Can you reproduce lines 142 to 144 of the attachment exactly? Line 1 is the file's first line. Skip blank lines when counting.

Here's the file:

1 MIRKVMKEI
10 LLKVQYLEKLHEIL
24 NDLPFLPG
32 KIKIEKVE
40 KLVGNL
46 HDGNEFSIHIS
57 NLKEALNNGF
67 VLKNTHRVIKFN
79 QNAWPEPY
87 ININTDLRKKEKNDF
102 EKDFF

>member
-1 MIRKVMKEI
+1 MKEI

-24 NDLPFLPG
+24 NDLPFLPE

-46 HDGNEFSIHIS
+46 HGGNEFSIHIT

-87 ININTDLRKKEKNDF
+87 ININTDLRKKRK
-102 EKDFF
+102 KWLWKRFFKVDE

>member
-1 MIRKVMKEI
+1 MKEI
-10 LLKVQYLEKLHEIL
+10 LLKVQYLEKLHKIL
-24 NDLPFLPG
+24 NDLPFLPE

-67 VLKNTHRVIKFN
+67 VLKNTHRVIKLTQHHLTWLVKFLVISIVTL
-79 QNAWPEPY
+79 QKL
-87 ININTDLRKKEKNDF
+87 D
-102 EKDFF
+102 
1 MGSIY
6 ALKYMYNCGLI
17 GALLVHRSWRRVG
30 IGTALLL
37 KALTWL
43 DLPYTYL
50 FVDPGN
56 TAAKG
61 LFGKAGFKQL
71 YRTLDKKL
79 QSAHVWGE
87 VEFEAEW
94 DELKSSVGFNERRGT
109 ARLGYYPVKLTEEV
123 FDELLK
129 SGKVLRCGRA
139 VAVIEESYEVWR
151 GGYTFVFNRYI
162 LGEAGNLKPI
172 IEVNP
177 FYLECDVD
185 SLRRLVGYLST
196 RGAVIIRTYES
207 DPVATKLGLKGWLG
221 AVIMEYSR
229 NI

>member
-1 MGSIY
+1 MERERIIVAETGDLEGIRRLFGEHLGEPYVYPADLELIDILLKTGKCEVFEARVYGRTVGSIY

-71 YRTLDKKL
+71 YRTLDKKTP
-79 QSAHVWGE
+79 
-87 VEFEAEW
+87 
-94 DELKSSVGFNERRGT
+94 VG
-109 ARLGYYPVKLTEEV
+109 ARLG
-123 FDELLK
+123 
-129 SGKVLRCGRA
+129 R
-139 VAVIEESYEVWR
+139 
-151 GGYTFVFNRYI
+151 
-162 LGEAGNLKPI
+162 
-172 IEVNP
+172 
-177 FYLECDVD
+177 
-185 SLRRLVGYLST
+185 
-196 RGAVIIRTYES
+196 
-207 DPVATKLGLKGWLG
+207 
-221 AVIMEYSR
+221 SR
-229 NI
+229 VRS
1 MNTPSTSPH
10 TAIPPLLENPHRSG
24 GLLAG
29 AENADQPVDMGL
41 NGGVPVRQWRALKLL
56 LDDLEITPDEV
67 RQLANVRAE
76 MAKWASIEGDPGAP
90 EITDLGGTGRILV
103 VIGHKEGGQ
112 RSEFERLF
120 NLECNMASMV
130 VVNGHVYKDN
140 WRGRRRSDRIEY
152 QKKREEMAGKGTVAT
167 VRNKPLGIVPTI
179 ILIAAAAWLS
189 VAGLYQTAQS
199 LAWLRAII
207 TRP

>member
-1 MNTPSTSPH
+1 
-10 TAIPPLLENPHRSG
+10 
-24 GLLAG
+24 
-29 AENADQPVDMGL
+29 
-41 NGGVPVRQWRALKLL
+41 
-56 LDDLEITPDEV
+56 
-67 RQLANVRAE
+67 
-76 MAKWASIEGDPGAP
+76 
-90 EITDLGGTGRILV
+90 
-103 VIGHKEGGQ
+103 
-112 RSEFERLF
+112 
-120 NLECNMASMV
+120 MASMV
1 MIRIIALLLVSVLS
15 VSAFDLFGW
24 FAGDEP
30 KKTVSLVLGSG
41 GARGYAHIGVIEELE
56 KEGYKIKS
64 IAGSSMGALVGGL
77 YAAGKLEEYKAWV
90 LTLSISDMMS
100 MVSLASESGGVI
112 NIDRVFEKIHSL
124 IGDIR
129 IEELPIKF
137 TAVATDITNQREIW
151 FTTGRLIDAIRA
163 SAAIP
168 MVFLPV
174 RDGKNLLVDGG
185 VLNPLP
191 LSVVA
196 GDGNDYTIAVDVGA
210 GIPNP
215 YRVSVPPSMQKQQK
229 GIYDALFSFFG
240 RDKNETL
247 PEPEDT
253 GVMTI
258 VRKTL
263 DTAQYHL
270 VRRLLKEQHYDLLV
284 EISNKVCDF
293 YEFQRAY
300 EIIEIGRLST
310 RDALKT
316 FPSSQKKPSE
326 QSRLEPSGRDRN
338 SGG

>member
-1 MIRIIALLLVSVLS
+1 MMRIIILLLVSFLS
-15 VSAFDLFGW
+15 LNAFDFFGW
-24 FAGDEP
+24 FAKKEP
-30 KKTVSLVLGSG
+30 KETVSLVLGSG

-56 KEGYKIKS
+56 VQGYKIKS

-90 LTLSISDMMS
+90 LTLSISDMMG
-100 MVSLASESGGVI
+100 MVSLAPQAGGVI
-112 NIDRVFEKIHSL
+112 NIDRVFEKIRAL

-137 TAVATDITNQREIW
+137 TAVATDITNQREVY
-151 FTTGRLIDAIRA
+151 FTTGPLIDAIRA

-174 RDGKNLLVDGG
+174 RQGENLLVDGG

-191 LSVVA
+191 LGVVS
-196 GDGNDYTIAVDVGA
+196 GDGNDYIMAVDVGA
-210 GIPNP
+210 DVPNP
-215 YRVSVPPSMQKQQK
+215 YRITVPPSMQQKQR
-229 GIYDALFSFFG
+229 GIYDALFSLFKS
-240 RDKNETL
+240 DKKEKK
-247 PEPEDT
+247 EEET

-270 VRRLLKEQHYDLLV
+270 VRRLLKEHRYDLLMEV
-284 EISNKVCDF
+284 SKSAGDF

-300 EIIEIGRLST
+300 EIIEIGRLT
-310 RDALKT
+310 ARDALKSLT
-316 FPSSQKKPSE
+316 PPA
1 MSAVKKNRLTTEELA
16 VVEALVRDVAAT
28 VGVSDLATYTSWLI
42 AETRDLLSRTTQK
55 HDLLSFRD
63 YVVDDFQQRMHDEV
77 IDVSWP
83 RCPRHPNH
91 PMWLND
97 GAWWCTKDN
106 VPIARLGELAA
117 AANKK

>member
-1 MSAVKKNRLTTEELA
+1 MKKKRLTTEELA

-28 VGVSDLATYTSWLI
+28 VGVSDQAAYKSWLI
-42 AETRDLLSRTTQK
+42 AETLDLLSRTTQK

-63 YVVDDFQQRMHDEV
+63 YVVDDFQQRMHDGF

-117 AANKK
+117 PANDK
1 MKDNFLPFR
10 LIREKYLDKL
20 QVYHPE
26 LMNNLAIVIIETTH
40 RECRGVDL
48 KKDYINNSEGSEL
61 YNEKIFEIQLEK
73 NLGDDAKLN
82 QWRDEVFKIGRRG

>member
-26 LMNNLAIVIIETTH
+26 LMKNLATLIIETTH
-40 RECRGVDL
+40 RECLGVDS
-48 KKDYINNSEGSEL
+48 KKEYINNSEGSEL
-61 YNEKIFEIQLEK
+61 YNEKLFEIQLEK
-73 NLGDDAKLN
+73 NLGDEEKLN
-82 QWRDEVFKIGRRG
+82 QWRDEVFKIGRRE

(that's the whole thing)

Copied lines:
-112 RSEFERLF
+112 
-120 NLECNMASMV